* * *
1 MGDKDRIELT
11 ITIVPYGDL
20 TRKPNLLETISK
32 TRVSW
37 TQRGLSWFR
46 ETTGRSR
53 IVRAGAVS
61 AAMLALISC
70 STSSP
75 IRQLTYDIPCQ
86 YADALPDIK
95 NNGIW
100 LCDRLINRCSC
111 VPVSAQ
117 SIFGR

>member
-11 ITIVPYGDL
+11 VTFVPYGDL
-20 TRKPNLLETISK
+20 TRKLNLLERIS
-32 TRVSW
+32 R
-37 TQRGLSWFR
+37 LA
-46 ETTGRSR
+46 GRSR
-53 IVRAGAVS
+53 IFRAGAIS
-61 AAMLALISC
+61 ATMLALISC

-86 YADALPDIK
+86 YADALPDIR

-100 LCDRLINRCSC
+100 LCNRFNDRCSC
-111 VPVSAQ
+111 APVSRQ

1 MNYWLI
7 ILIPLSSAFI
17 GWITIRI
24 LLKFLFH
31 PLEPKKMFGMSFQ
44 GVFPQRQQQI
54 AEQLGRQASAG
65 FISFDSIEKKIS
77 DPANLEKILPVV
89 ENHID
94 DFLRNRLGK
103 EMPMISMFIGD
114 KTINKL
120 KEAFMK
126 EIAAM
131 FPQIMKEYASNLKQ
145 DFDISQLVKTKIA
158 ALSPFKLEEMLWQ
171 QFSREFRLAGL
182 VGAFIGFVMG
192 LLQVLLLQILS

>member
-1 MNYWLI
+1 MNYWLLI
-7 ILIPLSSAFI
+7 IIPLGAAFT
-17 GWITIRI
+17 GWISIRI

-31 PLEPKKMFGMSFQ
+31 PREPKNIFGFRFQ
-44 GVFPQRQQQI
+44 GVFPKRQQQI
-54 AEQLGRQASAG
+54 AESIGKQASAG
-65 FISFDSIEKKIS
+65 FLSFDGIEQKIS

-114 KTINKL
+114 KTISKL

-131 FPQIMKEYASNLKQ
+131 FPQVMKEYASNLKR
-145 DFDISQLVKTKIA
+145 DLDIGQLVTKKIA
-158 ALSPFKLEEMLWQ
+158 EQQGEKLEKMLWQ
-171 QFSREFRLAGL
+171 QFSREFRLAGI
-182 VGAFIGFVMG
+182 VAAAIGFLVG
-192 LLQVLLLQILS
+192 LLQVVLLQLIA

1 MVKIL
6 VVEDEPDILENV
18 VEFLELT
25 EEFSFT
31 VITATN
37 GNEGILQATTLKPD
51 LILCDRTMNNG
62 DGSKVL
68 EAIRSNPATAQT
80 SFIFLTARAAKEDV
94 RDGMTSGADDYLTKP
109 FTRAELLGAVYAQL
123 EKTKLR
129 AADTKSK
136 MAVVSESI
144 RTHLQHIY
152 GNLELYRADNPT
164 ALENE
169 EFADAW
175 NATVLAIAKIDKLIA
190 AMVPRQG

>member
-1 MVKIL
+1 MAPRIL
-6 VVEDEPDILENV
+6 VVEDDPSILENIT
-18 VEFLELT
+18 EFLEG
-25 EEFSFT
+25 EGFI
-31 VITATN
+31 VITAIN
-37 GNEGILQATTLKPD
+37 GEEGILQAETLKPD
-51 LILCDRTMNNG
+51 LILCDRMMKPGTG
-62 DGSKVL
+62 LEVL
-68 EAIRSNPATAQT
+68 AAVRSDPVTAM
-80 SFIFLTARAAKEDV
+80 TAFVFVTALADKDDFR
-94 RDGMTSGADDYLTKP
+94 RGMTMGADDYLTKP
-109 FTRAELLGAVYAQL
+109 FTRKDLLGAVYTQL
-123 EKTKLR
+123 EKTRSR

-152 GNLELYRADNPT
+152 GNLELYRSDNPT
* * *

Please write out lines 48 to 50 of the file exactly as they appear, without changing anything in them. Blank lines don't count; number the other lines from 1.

103 EMPMISMFIGD
114 KTINKL
120 KEAFMK